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Catholic leaders caution that federal spending must safeguard common good

Catholic leaders cautioned that federal spending must safeguard the common good after the White House released its fiscal year 2019 spending plan that boosts military spending and cuts human services, environmental protection, diplomacy and international humanitarian assistance while assuring that the budget deficit will grow over the next decade.
The chairmen of two U.S. Conference of Catholic Bishops' committees joined Catholic Relief Services, Catholic Charities USA and Jesuit Refugee Service/USA officials in expressing concern that the proposed budget disproportionately cuts programs assisting the poor and elderly, placing human life and dignity in danger.
The White House plan, "Efficient, Effective Accountable: An American Budget," proposes slashing federal spending by billions of dollars on food stamps, federal housing vouchers and health care for the poorest Americans even as defense spending would rise by tens of billions of dollars.
The proposal from the Office of Management and Budget at the White House cuts $17.2 billion from the Supplemental Nutrition Assistance Program, formerly known as food stamps, and more than $1.1 billion from Temporary Assistance for Needy Families. It eliminates the requirement to expand Medicaid under the Affordable Care Act and caps the amount of money states receive for the program. It also widens work requirements to receive federal assistance in some cases.
Others set for elimination include the Community Development Block Grant ($3 billion), Community Services Block Grant ($715 million) and Low Income Home Energy Assistance Program. ($3.4 billion).
Overall, the proposal eliminates 66 programs for a savings of $26.7 billion. The cuts are in line with President Donald Trump's campaign pledge to reform the federal government and reduce the federal workforce.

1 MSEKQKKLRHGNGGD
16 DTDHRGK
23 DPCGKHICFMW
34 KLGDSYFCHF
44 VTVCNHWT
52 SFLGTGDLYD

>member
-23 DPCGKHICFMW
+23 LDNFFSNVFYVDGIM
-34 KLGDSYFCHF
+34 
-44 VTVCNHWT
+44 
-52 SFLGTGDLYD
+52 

The budget proposal also serves to acknowledge that the $1-trillion tax reform law passed in December will spur long-term deficits that will not be offset by projected economic growth.
Reminding Congress that the federal budget is a moral document that sets forth the country's priorities, the USCCB chairmen urged lawmakers to "ensure a budget for our country that honors our obligations that build toward the common good."
"Budget decisions ought to be guided by moral criteria that safeguard human life and dignity, give importance to 'the least of these' and promote the well-being of workers and families who struggle to live in dignity," Bishop Frank J. Dewane of Venice, Florida, chairman of the Committee on Domestic Justice and Human Development, and Archbishop Timothy P. Broglio of the U.S. Archdiocese for the Military Services, chairman of the Committee on International Justice and Peace, said in a Feb. 13 statement.
"Our nation must never seek to balance the budget on the backs of the poor at home and abroad," the statement said in calling on Congress and all Americans "to evaluate the administration's budget blueprint in light of its impacts on those most in need."
The White House budget is unlikely to be adopted. Congress adopted a two-year budget plan as part of the latest stopgap spending measure passed early Feb. 9 after a brief government shutdown.
While the measure only funds the government through March 23, it included a broad spending outline covering two fiscal years. It kept social services spending largely intact while giving the president his much-desired increase in funding for the armed forces.
Congress still must write an omnibus spending bill to keep the government in operation through Sept. 30, the end of fiscal year 2018.
Congressional observers believe lawmakers will continue to stay the course and only tweak federal spending especially in an election year when every seat in the House of Representatives and one-third in the Senate are on the November ballot.
Even so, the prospect of having to defend vital human needs funding from cuts in the face of more military spending is troubling to leaders within the social service and humanitarian aid fields.
Bill O'Keefe, vice president for government relations and advocacy for CRS, said that the agency's concerns center primarily on the administration's proposal to reduce funding for international humanitarian aid, especially the elimination of food assistance.
While Congress is expected to write its own budget plan that funds key aid programs, uncertainty remains in what the amount of funding will be, he told Catholic News Service.
"(The agencies) know that Congress is going to reject the budget, but they're hearing from the administration that this is the budget," O'Keefe explained. "The last time we saw that some part of the government acted as if the president's budget was going to be the budget. Other parts of the government acted with knowledge that Congress was going to overturn it. That created uncertainty and inconsistency.